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What Google I/O moves mean for developers, small businesses and consumers

J. D. Sartain | Aug. 6, 2014
Here's a look at the most compelling announcements from the conference, along with some thoughts on what they mean for developers, business owners and consumers.

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This year's Google I/O Conference showcased an enthusiastic love affair between Android and its fans. Sundar Pichai, senior vice president of Android, Chrome and Google Apps, told conference attendees that Android phones and tablets are everywhere. Android now has 1 billion users who check their phones 100 billion times a day, take 93 million selfies and walk 1.5 trillion steps.

Essentially, "everything Android" was the real theme of this conference. One session after another highlighted new products, from economy smartphones to fitness wearables to the updated entertainment world of Android TV and Chromecast -- basically, a consumer's paradise. Rumors also floated about a new, less-expensive version of Google Glass, in addition to network-connected thermostats and smoke detectors from the labs of Google Nest.

Now that the dust has settled from Google I/O, here's a look at the most compelling announcements from the conference, along with some thoughts on what they mean for developers, business owners and consumers.

Android Wear: Emerging as Leading OS for Wearables
Gartner research director Brian Blau says some of the biggest Google I/O news surrounded wearable devices such as smartwatches. They come in multiple colors, styles and features, with the LG and Samsung Android Wear watches available now and the Moto 360 from Motorola anticipated by summer's end.

Here, application developers face a challenge, Blau says. "The smaller form factor is certainly more convenient and accessible, but it makes apps look dumb and less functional. App developers will need to carefully balance when to use a smartphone and when to use a wearable device," which he sees consumers treating as an accessory.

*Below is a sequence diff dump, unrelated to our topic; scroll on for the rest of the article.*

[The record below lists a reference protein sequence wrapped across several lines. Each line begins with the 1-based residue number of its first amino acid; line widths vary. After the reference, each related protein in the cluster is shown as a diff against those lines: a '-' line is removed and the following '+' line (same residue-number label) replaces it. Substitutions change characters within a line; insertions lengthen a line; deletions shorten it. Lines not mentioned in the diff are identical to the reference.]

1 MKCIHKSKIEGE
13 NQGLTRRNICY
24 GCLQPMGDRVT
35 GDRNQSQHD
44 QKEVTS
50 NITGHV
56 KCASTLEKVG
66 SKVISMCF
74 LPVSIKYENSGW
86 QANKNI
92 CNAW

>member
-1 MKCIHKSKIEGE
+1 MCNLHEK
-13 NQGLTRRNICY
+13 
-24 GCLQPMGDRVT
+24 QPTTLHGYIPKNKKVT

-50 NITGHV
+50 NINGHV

That said, if Google can attract enough developers, and if they in turn create demand for the devices, Blau says Android Wear will be one of the leading operating systems for wearables.

Forrester Vice President and Principal Analyst Jeffrey S. Hammond has been testing the Samsung Gear Live since Google I/O. "I have to confess, I'm taking my phone out of my pocket a lot less. Scanning emails, messages, and even replying to texts and emails via voice is pretty slick," he says. Overall, Hammond adds, the platform works really well, but "I'd love to see a bit more battery life."

That may soon change. Android engineer Dave Burke told consumers that Google's latest Android OS upgrade will extend battery life on phones and tablets by 90 minutes while adding some 3-D graphics capabilities. Meanwhile, new security features will include personal unlocking via owner touch through familiar Bluetooth signal recognition and various other clues. These features aren't available on wearables yet, but they'll be added in the future.


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